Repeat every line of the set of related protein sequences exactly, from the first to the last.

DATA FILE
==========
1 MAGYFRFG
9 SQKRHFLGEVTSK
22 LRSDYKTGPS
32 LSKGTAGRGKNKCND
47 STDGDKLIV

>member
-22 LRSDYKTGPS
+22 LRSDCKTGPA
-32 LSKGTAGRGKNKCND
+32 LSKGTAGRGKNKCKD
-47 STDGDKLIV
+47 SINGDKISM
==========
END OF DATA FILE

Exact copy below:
1 MAGYFRFG
9 SQKRHFLGEVTSK
22 LRSDYKTGPS
32 LSKGTAGRGKNKCND
47 STDGDKLIV

>member
-22 LRSDYKTGPS
+22 LRSDCKTGPA
-32 LSKGTAGRGKNKCND
+32 LSKGTAGRGKNKCKD
-47 STDGDKLIV
+47 SINGDKISM